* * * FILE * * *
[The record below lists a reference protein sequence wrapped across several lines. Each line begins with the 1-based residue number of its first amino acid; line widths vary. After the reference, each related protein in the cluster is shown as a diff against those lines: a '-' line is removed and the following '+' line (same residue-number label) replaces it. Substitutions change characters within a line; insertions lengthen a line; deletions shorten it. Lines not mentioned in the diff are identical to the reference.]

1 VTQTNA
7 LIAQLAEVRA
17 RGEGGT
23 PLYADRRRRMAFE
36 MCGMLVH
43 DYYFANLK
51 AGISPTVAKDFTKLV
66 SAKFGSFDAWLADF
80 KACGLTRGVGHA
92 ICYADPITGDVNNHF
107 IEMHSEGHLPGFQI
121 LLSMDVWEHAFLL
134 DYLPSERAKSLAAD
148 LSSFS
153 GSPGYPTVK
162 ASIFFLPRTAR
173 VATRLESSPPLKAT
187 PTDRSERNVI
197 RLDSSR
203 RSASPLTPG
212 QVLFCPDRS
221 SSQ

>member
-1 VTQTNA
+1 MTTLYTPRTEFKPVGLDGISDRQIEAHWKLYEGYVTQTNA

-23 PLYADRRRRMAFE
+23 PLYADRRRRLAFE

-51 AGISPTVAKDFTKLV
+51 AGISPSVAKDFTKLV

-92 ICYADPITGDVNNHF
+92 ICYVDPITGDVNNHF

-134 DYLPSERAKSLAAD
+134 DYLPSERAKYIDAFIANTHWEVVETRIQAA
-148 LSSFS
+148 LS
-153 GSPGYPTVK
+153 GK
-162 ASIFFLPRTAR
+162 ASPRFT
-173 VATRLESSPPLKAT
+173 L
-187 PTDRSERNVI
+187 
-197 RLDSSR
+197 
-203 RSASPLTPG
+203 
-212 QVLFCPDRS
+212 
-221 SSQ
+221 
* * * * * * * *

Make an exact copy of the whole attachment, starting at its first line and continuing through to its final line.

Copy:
[The record below lists a reference protein sequence wrapped across several lines. Each line begins with the 1-based residue number of its first amino acid; line widths vary. After the reference, each related protein in the cluster is shown as a diff against those lines: a '-' line is removed and the following '+' line (same residue-number label) replaces it. Substitutions change characters within a line; insertions lengthen a line; deletions shorten it. Lines not mentioned in the diff are identical to the reference.]

1 VTQTNA
7 LIAQLAEVRA
17 RGEGGT
23 PLYADRRRRMAFE
36 MCGMLVH
43 DYYFANLK
51 AGISPTVAKDFTKLV
66 SAKFGSFDAWLADF
80 KACGLTRGVGHA
92 ICYADPITGDVNNHF
107 IEMHSEGHLPGFQI
121 LLSMDVWEHAFLL
134 DYLPSERAKSLAAD
148 LSSFS
153 GSPGYPTVK
162 ASIFFLPRTAR
173 VATRLESSPPLKAT
187 PTDRSERNVI
197 RLDSSR
203 RSASPLTPG
212 QVLFCPDRS
221 SSQ

>member
-1 VTQTNA
+1 MTTLYTPRTEFKPVGLDGISDRQIEAHWKLYEGYVTQTNA

-23 PLYADRRRRMAFE
+23 PLYADRRRRLAFE

-51 AGISPTVAKDFTKLV
+51 AGISPSVAKDFTKLV

-92 ICYADPITGDVNNHF
+92 ICYVDPITGDVNNHF

-134 DYLPSERAKSLAAD
+134 DYLPSERAKYIDAFIANTHWEVVETRIQAA
-148 LSSFS
+148 LS
-153 GSPGYPTVK
+153 GK
-162 ASIFFLPRTAR
+162 ASPRFT
-173 VATRLESSPPLKAT
+173 L
-187 PTDRSERNVI
+187 
-197 RLDSSR
+197 
-203 RSASPLTPG
+203 
-212 QVLFCPDRS
+212 
-221 SSQ
+221 